Call Me Clueless

A few weeks ago I was talking with my new editor at Harlequin, and she mentioned the hurricane that was predicted to hit New York that weekend.

“There’s a hurricane?” I asked blankly.

“Yeah. An earthquake and a hurricane in the same week. Can you believe it?”

“There was an earthquake?” I asked blankly.

Where I was, the temperature was perfect, the sun was shining, and the ocean breeze was refreshing. It was October, and Cozumel was welcoming in all its glory. Okay, so there were bad guys with guns chasing my hero and heroine, and they’d had to hole up in a scary-shabby hotel, because the hero’s house had been ransacked, as had the place where the heroine was supposed to stay. Still, it was perfect.

My mantra regarding weather and strife and disaster is:  if it ain’t happening to me, it ain’t happening. I live in my head. I’ve already got responsiblility for entire towns and islands full of people; I control their weather, their strife and disaster. It’s not that I don’t care what’s going on in the real world; I just need someone to tell me about it. I can only follow so many lives at once, and most of those take place in my head. (See my other blog post — — titled Simple Dog and Helper Dog for more insight into the way I function . . . or don’t function, depending on your view.)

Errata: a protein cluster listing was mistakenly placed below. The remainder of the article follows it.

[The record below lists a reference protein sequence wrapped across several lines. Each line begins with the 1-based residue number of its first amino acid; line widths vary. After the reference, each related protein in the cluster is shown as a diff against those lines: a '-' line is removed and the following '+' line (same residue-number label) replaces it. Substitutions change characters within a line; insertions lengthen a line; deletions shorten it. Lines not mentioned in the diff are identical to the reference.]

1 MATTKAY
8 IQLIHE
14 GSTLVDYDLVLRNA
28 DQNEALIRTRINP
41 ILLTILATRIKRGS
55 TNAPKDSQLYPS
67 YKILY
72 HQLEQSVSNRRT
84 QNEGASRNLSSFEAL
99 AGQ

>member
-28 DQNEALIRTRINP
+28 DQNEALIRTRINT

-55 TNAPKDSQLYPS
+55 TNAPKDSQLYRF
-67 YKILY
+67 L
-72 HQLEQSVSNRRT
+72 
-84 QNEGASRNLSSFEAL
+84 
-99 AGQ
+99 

I can’t tell you how many times I’ve finished in a scene set in steamy, sultry Georgia or searing heat of midsummer Oklahoma and walked out of the office startled to realize that, in reality, it was winter and freezing cold. Or my characters are struggling through an electrifying storm, and I’m grumbling I can’t find my slicker when I open the door to bright sunshine.

I do try to pay attention to the real world, but the truth is, I like where I live. It’s safe and cozy. I never get sunburned or frostbite. I’m safe from everything but creepy crawlies and lightning strikes. Life happens the way I want it to. And I think I’ll stay.


6 thoughts on “Call Me Clueless

  1. You need to get a real job, girlfriend! *Snicker-snicker* Actually, I know what you mean. Every time i get through a long writing session, I’m always surprised to find myself back in “Kansas”.

    • Can you imagine anyone less suited to a normal job in a normal world? Actually having to remember days of the week and know what time it is? Can you see me at WalMart, Reasor’s or anyplace like that? I’d spend all my time mumbling to myself or sitting on the floor in front of the notebooks and pens scribbling. I don’t think I’d last long. 🙂

  2. I will confess that this has never happened to me . . . but then again if it did, I’m sure the hubby would call the nice young men in the white suites to take me away to visit the rubber room. ..

    • He’d probably get used to it. Bob knows by now that I’m a bit scattered and makes up for it. Of course, his psychology background might help with that.

  3. I think that’s hysterical! I love the idea that you sink so deep into the world in your head that the weather in real life surprises you! Keep doing it the way you do, it’s working. No amount of fretting about hurricanes and earthquakes changes them or the their impact. All we can do is pray. spw

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